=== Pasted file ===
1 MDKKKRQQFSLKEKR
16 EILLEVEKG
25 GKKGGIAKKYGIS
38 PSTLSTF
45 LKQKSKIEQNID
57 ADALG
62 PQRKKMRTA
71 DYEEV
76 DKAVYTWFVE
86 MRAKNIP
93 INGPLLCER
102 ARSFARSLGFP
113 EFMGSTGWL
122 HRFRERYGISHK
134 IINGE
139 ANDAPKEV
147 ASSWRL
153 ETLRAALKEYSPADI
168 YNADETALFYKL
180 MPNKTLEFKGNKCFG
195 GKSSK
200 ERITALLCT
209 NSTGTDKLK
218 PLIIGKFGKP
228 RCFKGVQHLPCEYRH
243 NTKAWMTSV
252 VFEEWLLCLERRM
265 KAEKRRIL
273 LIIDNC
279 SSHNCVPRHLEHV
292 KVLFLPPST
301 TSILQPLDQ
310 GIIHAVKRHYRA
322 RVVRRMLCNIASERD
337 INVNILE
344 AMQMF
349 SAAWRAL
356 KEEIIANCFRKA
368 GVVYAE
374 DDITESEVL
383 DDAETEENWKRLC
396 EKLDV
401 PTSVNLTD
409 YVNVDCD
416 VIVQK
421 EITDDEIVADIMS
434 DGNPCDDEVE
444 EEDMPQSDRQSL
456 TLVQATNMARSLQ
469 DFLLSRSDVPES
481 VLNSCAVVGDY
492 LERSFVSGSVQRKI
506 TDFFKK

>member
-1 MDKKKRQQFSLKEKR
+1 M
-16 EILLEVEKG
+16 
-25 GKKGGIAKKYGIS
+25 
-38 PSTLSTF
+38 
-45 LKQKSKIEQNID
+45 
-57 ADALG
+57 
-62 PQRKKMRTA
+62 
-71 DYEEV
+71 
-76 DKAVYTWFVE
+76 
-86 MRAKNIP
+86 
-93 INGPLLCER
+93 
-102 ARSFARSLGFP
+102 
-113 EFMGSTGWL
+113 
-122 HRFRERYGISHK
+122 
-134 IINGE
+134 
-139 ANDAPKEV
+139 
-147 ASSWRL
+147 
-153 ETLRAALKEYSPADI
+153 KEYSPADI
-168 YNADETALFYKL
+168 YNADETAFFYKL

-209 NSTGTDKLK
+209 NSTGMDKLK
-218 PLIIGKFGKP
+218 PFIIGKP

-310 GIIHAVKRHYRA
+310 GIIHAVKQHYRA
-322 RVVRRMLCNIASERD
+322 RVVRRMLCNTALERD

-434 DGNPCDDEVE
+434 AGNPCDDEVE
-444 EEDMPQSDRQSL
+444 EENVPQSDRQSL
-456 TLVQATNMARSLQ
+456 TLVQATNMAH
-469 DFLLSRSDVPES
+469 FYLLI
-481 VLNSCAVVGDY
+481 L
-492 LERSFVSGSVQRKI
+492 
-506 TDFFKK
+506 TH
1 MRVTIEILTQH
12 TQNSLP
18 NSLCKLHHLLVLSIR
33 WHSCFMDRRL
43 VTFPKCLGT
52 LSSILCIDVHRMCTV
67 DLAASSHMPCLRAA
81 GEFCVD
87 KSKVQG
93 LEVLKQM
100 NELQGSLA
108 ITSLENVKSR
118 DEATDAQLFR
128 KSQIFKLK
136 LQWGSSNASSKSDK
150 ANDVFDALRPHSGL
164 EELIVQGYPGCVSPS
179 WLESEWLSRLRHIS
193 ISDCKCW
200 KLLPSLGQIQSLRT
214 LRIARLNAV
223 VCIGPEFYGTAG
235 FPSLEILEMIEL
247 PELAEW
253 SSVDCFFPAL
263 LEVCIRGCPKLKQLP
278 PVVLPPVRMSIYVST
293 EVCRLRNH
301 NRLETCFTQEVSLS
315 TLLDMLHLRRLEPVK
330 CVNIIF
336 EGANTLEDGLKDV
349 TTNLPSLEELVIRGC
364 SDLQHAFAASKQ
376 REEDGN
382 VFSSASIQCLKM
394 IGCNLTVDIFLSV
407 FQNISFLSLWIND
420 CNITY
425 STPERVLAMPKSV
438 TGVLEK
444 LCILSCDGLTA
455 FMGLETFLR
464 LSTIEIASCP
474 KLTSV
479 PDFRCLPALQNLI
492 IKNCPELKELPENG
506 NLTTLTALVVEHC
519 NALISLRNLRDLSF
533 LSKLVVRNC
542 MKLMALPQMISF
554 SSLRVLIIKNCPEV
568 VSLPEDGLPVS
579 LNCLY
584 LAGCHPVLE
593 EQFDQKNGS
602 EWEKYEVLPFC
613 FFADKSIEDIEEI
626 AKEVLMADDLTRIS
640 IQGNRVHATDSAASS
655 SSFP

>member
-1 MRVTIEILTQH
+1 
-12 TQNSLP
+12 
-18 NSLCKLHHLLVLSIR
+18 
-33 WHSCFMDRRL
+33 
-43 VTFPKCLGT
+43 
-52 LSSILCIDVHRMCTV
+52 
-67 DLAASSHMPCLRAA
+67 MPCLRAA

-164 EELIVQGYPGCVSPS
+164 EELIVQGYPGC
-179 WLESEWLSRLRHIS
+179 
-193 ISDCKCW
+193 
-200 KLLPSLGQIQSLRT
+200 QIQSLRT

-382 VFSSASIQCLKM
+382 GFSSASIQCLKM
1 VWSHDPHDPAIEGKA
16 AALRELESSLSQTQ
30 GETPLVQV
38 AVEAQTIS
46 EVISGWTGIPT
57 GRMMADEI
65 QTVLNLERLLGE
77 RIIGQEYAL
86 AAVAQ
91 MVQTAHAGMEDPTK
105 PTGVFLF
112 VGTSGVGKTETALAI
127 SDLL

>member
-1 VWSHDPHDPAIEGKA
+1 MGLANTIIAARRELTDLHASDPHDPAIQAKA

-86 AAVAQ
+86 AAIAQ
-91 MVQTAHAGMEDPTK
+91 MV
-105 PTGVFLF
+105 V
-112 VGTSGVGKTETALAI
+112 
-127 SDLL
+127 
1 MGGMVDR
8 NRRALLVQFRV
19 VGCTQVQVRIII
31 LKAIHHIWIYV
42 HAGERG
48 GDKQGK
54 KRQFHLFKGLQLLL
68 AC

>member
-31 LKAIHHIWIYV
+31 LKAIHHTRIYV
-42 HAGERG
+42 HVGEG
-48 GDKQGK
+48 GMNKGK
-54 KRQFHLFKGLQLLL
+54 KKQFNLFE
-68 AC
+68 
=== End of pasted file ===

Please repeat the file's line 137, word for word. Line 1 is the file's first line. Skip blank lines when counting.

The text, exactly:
235 FPSLEILEMIEL